Micah Grey: Book II
Some months after reading the captivating Pantomime, I discovered that the second volume in Lam’s Micah Grey trilogy was actually available for Kindle after all. Longing for something light and gripping, and unable to exercise restraint, I devoured the entire thing on Sunday in my haste to find out more about Micah, his history and his strange, beguiling world. Please bear in mind that of course this post will include spoilers for the first book in the series, so proceed with care if you haven’t read it.
When we last saw Micah, he had just escaped from R.H. Ragona’s circus, leaving a trail of blood and tragedy behind him. He and his fellow fugitive Drystan are pursued not only by vengeful clowns (which I imagine is a much more terrifying prospect than it sounds), but also by the gumshoe Shadow, who is determined to return Micah to his family and claim a hefty reward. Micah panics and does the only thing he can: unleashes his mysterious power to set a Penglass dome alight, to blind their pursuers. And that’s how we find the two runaways again: wounded, shabby and with nowhere left to go except the house of the mysterious Jasper Maske, a retired magician who apparently owes Drystan a favour.
With news of their escape over all the newspapers, and the Shadow on their tail, Micah and Drystan daren’t leave the ramshackle Kymri Theatre where Maske lives. Eventually, when it becomes clear that they must find a way to repay him for board and lodging, they persuade Maske to teach them some of his tricks. Used to the flair and sleight-of-hand of the circus, they rapidly pick up his skills and, with the aid of Glamours made of Vestige, they are able to perform on the streets without anyone recognising them, and to earn a little money. But their performances draw unwanted attention and soon Maske’s old partner-turned-enemy comes calling, with an idea for a wager that will settle their old rivalry once and for all. As Micah, Drystan and their assistant Cyan prepare themselves for this contest of magic, they find themselves battling external forces too. The Shadow is once again on their trail. Micah encounters someone unexpected from his past. And the Phantom Damselfly, a ghost trapped within a circus illusion, begins to predict frightening tales of the changing of the world. Micah is coming closer to answers about his past, but these may threaten the safety of everyone he loves.
I was initially a little lukewarm, but grew fonder of the book while reading it. By the end I was thoroughly engaged: just my luck that it should end on a cliffhanger. But it is different from the first book: more overtly fantastical, and perhaps slightly less interesting to me for that. Pantomime was more about human agency and the struggle to understand and accept ourselves, whereas Shadowplay shows signs of becoming part of a fantasy holding-out-for-a-hero story. As something that’s more of an observation than a criticism, I also felt that Shadowplay was more of a ‘young adult’ novel than the first book, largely because of the simmering romantic tension through. In Pantomime, Micah was frankly and openly in love and his hesitancy could be explained by his lack of self-assurance about his gender. But in this book the path of the romance felt more manufactured, brimming with the teenage angst of blushes, stolen glances and misunderstood comments, until I felt a powerful desire to grab both characters by the scruffs of their necks, and order them just to go to bed together, get it out of their systems and for God’s sake let us get on with the story. Perhaps I’d have been more forgiving if I was still fifteen and in love with the idea of romantic suffering.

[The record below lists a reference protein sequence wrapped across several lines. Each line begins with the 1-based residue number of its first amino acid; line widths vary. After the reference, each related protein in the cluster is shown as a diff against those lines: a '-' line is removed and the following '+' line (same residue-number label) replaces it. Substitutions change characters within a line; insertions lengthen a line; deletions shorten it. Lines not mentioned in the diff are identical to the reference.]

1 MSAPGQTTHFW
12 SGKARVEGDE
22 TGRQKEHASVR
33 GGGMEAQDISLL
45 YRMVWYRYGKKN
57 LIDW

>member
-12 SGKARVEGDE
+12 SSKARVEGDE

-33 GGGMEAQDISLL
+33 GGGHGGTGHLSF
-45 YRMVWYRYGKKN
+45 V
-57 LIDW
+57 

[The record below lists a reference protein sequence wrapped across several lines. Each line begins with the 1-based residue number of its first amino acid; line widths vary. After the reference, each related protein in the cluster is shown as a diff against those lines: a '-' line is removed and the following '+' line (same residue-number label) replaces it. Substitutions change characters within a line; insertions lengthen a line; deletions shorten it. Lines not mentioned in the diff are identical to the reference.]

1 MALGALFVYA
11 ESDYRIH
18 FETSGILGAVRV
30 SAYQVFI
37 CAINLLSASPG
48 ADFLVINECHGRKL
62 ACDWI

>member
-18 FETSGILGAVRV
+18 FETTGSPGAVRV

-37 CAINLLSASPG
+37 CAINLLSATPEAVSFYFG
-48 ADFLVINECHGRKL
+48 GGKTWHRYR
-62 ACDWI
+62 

The circus, to me, felt like a more original setting than a magician’s theatre, but there was much to enjoy in the trickery and misdirection of Micah’s new life. The rivalry between Maske and his former partner adds a tantalising subplot that keeps the tension high until the final curtain, and despite my qualms I finished the book impatient to start on the next… but I can’t, because I don’t think it’s been published yet. I can’t imagine how Lam is going to wrap everything up in just one more novel. But no doubt she will, and I feel so invested now that I’ll have to carry on, to find out more about the Chimaera, the Alder and how Micah – with Drystan and Cyan at his side, no doubt – plans to take them on.
Last in this series – Pantomime
Next in this series – Masquerade